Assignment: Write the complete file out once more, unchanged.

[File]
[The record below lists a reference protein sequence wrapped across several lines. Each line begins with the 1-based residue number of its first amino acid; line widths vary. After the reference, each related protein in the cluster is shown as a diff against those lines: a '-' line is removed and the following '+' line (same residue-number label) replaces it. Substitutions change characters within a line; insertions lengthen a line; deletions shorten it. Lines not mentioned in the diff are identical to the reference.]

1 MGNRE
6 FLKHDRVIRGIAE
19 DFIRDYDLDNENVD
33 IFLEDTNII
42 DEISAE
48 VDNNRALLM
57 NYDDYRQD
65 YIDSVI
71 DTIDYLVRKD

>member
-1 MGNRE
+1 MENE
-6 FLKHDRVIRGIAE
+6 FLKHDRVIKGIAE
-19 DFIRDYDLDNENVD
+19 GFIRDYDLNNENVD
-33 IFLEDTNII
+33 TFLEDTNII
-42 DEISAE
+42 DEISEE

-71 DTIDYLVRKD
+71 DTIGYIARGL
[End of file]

[The record below lists a reference protein sequence wrapped across several lines. Each line begins with the 1-based residue number of its first amino acid; line widths vary. After the reference, each related protein in the cluster is shown as a diff against those lines: a '-' line is removed and the following '+' line (same residue-number label) replaces it. Substitutions change characters within a line; insertions lengthen a line; deletions shorten it. Lines not mentioned in the diff are identical to the reference.]

1 MGNRE
6 FLKHDRVIRGIAE
19 DFIRDYDLDNENVD
33 IFLEDTNII
42 DEISAE
48 VDNNRALLM
57 NYDDYRQD
65 YIDSVI
71 DTIDYLVRKD

>member
-1 MGNRE
+1 MENE
-6 FLKHDRVIRGIAE
+6 FLKHDRVIKGIAE
-19 DFIRDYDLDNENVD
+19 GFIRDYDLNNENVD
-33 IFLEDTNII
+33 TFLEDTNII
-42 DEISAE
+42 DEISEE

-71 DTIDYLVRKD
+71 DTIGYIARGL